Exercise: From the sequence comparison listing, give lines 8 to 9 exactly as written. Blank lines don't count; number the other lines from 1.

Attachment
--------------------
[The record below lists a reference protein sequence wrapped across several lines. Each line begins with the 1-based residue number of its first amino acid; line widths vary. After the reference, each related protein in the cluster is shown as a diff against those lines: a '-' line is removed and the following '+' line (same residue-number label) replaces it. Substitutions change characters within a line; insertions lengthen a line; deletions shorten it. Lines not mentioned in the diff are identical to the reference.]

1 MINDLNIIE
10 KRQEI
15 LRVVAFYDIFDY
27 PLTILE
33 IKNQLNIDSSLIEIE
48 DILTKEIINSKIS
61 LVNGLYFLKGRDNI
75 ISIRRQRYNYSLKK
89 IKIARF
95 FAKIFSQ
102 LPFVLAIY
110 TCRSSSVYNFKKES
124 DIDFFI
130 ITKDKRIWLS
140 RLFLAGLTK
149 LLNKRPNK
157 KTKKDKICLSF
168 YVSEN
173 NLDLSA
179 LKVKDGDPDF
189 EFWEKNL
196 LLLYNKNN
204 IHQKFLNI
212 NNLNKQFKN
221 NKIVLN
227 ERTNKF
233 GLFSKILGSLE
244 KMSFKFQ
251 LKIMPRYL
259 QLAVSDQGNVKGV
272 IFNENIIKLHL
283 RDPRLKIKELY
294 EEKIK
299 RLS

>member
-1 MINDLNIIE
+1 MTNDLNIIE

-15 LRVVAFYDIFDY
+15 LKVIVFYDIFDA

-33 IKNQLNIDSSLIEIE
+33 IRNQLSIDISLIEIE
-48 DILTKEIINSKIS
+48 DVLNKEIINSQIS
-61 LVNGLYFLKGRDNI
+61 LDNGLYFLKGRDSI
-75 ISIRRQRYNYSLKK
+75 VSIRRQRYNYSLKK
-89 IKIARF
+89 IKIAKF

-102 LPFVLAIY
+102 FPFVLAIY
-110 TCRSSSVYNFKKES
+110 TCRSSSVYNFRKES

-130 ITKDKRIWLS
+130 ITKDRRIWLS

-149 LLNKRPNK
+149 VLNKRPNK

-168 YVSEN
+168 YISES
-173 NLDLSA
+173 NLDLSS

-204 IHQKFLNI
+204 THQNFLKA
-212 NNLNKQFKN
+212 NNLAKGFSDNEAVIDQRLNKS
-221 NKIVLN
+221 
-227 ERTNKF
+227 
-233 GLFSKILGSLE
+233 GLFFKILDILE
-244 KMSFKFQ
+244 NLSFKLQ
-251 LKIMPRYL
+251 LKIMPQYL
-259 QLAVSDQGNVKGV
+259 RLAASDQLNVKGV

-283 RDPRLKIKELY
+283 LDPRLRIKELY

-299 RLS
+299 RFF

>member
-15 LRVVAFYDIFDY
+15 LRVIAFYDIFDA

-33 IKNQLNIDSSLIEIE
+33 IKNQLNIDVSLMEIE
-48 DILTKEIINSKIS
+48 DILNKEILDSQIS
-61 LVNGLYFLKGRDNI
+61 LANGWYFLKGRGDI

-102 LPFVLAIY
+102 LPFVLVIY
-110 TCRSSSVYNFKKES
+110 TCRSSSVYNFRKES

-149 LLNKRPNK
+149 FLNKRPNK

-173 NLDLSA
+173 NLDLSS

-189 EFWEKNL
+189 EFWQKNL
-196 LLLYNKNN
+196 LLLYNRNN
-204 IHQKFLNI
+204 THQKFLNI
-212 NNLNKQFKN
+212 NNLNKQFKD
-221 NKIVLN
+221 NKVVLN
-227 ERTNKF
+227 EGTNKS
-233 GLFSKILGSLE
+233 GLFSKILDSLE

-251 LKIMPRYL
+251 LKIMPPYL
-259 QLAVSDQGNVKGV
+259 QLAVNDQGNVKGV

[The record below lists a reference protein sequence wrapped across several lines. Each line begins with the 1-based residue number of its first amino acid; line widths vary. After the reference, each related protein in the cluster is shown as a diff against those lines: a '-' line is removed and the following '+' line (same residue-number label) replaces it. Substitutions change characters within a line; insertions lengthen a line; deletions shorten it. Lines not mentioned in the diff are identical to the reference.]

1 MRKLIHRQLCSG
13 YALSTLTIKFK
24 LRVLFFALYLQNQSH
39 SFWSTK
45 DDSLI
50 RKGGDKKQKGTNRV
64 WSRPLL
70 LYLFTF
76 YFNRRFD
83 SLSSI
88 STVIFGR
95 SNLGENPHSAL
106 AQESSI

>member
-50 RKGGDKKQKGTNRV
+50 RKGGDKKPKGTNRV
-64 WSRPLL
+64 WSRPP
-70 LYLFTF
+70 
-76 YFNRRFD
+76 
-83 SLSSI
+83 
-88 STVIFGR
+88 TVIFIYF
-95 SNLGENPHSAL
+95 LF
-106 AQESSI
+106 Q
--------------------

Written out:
61 LVNGLYFLKGRDNI
75 ISIRRQRYNYSLKK